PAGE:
Written by Mark H. Johnson, MHA, RN-BC, CPHIMS, FHIMSS, Vice President, Sales and Marketing - iatricSystems
Physician burnout affects the person experiencing it as well as the people – and patients – around them. According to a study published in the Journal of the American Board of Family Medicine, 31 percent of primary care physicians experience burnout, mostly due to EHR implementation, long hours on computerized work, and bureaucratic tasks.
Experts stress that programs need to focus on strengthening the work environment of practices to address high levels of anxiety experienced by physicians, advanced practice clinicians, and staff or risk the following consequences:
We’ve listed a few tips below to lower the rate of physician burnout.
We’ve all heard the cheesy saying, “Change your view, change your life.” While simply changing your view won’t solve all of your problems surrounding physician burnout, changing your view of your EHR is a good place to start.
EHRs are not going to go away, so having a negative attitude towards the system isn’t an effective strategy. A great first step is to notice how others use the EHR – remember that your colleagues face the same challenges and frustrations as you do.
Take the time to see if they know things you don’t and can offer assistance, ask if you can watch them chart to find keystroke combinations that could help you streamline the process and keep you from bringing home excess work.
The goal of EHR software is to help you semi-automate tasks, yet many users are still typing the same note numerous times a week without even realizing the time toll it’s taking.
If you find yourself writing the same note over and over again, instead of jumping to frustration, recognize the new opportunity that you’ve found something that you can automate to get you home sooner.
As you notice these moments, write them down and then once a week, take one of those items and make a template for future use. This will be a great way to start automating tasks without feeling overwhelmed by the process.
Ask yourself – and your team – what are all the little tasks that interrupt your day? These are the things that are not urgent but have to be done before the day is over that you can put into batches to complete at the same time, twice a day.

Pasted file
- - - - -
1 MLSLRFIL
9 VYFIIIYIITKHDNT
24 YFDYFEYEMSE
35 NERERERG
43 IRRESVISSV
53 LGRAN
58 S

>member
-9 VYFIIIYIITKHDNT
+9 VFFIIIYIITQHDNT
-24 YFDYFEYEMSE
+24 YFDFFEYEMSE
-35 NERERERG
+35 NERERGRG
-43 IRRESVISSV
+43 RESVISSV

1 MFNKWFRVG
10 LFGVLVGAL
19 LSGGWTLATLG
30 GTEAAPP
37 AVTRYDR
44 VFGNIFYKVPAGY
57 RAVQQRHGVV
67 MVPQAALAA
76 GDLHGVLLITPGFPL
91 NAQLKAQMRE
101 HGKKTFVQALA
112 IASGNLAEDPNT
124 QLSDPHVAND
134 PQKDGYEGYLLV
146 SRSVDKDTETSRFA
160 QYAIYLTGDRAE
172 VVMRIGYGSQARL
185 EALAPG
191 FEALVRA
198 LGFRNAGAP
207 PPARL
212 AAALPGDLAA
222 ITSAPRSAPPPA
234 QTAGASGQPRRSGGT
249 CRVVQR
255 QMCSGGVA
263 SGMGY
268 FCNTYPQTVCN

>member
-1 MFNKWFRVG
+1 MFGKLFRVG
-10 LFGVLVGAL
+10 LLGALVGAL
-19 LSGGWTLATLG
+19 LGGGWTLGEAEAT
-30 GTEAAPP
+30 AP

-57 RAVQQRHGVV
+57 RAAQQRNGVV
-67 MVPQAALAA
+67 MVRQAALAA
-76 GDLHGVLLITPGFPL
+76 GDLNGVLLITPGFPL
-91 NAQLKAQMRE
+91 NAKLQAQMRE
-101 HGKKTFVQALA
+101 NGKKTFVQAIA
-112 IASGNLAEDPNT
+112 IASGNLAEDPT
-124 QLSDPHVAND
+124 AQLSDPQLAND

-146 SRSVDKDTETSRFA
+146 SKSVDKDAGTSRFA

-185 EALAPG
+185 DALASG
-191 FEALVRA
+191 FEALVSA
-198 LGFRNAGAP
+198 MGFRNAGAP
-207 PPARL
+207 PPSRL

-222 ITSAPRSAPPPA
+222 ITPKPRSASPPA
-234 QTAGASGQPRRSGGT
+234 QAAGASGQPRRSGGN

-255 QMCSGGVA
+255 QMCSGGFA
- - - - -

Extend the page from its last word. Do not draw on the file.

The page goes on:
Once you’ve figured that out, you can pick an item from the list and design a batch processing. A quick example to consider is how your nurses screen lab results as they come in and alert you between patients about abnormal values.
Instead, you could have all lab results batched in a lab folder in your EHR, that will process in the morning and evening (or at a time that works for you).
Speaking out about physician burnout can be difficult; no one wants to admit that they’re not performing up to their standards or feel like their letting down their team.
Take the time during your daily huddles to check in with your team. Ask them how they’re doing in their work and personal lives; this includes the good and bad – the goal is to get an open conversation going.
Also, thank the members of your team, be specific to show acknowledgment and appreciation for the excellent work they’ve done.
After reading the research and gathering insights, it seems like the best ways to decrease physician burnout related to a simple goal – to make the job a little easier.
Listen to your physicians to understand the bumps in the road when it comes to the technology they use. If one of their frustrations is having to spend time searching in other systems to get information when they need it – we can help.
FlexButtonTM from iatricSystems can alert clinicians within their EHR workflow to relevant patient data that resides in other systems or automatically bring data from other systems into your EHR workflow.
This tool makes the EHR experience more efficient to get clinicians in and out of the EHR faster with fewer headaches. Check out this video to learn more, or contact us at email@example.com for more information.